It is, however, representative of incompetence of the highest order, and in the washout from all of this it is to be hoped the federal government institutes a rigorous overhaul of the Australian Electoral Commission, dismissing Electoral Commissioner Ed Killesteyn — after all, the buck has to stop somewhere, and the fresh election will involve a cost to the taxpayer in the millions of bucks — and implementing procedural improvements to ensure such fundamental ineptitude can never again manifest itself in such a disruptive, intrusive and expensive fashion.

That said, there has already been a lot of analysis and comment in other media to suggest this poll could be a travesty for the Prime Minister and his government. Can I simply say that of all the stakeholders affected by the return to the ballot box in Western Australia, it is Tony Abbott who actually has the least to lose; for Bill Shorten, however, it could by then be the compounding of the disaster 2014 is becoming for the ALP, and a poor result will be the last thing he or his party need.

From a numerical perspective (and irrespective of which of the two counts that emerged last year are considered) WA’s six Senate spots split 4-2 in favour of the Right, with the national Right-Left split sitting at 41-35. Of those 41 Senate spots for the Right, however, only 33 are held by Liberals or Nationals; if either of the two counts to date in WA had been allowed to stand, the government would still have been dependent on carrying at least six of the eight non-Greens crossbench votes to get a majority in the Senate.

Given the present woes (as measured in reputable opinion polling) of the Liberal state government of Colin Barnett, it is inconceivable that any deterioration in the Right’s position at the coming rerun of WA’s Senate election could be worse than a 3-3 split; indeed, the Liberals may or may not lose a seat — but if they do, it could be to another minor party candidate on the Right (remembering that candidates from Palmer’s Palmer United Party and the Australian Sports Party were elected on the differing counts that have led to this result).

But even if we assume the Liberals lose a spot in a worst-possible case scenario, and that spot goes to Labor, in terms of control of the Senate the Liberals will simply move from needing 6 of 8 Right-inclined minor party votes to needing 7 of 8. Certainly, this would destroy some “wriggle room,” but as things stand there is no actual control to be lost because right now, the Coalition doesn’t have any to lose. Not directly. 33 of 76 Senators (or 32 if it drops a seat in WA) is a country mile from having any real control over the Senate.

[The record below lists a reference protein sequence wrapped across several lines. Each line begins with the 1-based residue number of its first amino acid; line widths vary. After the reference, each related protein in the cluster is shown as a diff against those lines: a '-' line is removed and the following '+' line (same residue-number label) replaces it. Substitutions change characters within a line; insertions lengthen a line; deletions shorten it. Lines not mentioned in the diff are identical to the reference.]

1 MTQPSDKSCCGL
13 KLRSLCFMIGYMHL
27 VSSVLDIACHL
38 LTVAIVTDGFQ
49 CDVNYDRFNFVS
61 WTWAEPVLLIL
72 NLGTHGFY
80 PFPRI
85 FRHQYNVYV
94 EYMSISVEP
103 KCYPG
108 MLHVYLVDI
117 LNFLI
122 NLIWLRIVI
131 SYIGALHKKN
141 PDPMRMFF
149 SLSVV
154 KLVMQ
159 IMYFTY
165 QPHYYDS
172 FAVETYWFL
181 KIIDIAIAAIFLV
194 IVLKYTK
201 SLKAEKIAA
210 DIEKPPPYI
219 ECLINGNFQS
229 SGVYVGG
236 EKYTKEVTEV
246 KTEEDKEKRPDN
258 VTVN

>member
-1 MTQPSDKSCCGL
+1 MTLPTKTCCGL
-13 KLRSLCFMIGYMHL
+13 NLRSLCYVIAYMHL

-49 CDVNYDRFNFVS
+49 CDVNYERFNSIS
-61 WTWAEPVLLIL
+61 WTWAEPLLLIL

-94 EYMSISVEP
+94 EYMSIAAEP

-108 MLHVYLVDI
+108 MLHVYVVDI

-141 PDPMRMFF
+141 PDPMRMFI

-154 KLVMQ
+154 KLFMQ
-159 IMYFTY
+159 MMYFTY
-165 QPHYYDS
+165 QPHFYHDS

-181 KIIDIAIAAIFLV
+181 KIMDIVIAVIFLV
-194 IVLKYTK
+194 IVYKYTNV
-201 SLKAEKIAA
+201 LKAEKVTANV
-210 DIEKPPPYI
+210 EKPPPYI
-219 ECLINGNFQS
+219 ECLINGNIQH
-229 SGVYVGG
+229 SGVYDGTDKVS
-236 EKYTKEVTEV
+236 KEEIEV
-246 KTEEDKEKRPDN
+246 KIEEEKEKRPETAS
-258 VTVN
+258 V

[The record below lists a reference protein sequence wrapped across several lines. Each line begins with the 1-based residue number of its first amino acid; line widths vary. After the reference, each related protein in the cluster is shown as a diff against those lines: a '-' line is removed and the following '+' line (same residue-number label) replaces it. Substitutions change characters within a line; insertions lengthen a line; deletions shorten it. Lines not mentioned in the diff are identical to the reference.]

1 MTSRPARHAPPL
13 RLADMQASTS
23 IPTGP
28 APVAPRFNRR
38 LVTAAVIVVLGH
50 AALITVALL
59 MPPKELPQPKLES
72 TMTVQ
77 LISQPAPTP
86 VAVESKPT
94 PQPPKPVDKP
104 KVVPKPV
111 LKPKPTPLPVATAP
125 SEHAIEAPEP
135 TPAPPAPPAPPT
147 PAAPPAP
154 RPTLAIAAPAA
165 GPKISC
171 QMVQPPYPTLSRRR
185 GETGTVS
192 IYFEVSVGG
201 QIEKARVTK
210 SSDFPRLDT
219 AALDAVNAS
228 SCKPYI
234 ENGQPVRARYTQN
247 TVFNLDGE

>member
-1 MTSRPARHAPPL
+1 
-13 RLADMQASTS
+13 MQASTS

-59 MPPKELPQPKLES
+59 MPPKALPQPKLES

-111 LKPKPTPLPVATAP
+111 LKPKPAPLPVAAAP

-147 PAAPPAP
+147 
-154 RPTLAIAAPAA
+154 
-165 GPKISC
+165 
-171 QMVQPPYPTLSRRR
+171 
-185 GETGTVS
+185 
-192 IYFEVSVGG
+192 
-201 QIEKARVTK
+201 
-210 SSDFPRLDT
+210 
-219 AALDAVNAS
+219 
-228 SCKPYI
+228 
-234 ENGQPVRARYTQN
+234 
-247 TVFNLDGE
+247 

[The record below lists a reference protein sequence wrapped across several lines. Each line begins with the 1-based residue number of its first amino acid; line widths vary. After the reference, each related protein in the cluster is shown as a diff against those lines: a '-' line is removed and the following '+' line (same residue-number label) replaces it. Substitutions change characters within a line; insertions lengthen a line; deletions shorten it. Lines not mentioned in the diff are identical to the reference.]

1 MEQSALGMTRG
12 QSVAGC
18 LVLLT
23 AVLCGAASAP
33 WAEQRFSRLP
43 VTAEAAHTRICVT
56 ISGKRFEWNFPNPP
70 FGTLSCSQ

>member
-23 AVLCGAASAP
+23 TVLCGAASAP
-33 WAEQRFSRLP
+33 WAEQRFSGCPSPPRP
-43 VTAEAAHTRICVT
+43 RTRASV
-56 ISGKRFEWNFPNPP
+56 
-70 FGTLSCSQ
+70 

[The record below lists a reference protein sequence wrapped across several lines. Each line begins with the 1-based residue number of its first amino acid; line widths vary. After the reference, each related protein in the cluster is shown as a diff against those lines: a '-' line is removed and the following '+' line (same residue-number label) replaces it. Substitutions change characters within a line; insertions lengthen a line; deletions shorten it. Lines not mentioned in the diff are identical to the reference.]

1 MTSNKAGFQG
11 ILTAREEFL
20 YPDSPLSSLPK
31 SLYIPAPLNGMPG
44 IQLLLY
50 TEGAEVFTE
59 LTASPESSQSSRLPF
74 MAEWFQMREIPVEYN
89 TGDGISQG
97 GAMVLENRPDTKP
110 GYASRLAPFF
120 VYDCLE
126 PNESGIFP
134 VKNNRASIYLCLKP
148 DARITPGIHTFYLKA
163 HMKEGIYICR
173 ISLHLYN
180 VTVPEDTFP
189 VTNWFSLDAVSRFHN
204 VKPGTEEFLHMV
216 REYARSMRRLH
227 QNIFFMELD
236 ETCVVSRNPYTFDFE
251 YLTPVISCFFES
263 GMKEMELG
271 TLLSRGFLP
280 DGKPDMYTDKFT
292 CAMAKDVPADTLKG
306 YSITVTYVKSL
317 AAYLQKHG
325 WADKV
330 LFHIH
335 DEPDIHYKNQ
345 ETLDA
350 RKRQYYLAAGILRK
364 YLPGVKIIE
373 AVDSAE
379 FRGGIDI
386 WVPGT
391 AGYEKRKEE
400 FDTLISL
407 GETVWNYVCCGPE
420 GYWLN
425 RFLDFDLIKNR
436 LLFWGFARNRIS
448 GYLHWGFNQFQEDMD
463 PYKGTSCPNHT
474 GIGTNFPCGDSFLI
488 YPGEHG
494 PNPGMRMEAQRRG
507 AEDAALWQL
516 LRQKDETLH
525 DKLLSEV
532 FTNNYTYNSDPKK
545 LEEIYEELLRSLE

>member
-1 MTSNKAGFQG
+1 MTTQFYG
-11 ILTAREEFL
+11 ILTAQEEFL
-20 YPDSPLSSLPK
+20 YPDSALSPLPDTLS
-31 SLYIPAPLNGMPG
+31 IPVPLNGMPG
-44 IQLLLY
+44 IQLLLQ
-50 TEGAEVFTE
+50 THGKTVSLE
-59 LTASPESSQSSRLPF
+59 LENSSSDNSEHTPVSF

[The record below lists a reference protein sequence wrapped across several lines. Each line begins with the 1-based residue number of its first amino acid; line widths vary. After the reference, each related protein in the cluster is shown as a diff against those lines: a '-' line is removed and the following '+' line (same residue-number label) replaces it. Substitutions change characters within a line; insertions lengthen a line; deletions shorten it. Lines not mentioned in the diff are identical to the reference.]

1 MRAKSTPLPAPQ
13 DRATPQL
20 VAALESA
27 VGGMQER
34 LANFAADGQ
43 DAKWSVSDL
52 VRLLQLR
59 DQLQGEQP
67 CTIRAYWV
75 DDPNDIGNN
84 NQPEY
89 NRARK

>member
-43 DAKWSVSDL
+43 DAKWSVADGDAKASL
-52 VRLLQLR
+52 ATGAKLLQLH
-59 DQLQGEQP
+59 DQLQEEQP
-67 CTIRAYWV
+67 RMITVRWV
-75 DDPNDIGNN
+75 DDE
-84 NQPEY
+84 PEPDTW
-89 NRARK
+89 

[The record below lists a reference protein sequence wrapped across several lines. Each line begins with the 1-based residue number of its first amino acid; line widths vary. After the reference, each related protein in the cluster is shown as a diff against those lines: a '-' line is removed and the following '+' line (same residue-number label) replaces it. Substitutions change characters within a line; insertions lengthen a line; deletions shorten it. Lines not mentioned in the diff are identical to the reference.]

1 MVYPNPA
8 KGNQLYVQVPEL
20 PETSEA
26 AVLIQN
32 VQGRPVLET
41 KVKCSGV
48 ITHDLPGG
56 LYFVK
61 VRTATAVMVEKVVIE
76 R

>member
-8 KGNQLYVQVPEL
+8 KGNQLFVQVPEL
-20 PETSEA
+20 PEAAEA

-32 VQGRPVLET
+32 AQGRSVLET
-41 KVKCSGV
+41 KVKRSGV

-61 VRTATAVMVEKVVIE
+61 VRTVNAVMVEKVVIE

Will WA voters swing against the federal Coalition to the point it drastically alters the Senate balance? I highly doubt it. Australian voters have shown themselves adept at distinguishing between state and federal issues, and this distinction has become more pronounced in recent years, not less. Barnett’s government may be in a world of poll pain because it’s getting some unpalatable decisions out of the way early in a term that still has three years to run, but the issues that have tended to resonate in WA where federal elections are concerned — the carbon tax, the mining tax, the GST and others — are still very much alive, with the added bonus for Abbott that Shorten has refused to respect the Coalition mandate on such matters. This will work for Abbott and against Shorten.

In some respects, the best thing that could happen for either side (but more so for the ALP) is for the fresh Senate election to become an absolutely farcical minor party circus in which hundreds of candidates nominate, shattering the vote, and seeing a couple of their number elected. It doesn’t help Tony Abbott and I certainly have no wish to see any candidates elected on, say, 1700 votes — as occurred in Victoria last year. But if Labor is to fail to make any inroads, this would be the least embarrassing way for such an eventuality to transpire.

And it must be remembered, above all things, that the “nuclear” option remains open to Abbott if his government loses too many votes in the Senate: a double dissolution, strategically timed and properly engineered, would almost certainly improve the Coalition’s position in the Senate irrespective of what happens in WA. Shorten, and his opposition to anything without a union ticket attached to it, would be well advised to at least give some semblance of contemplation to this point.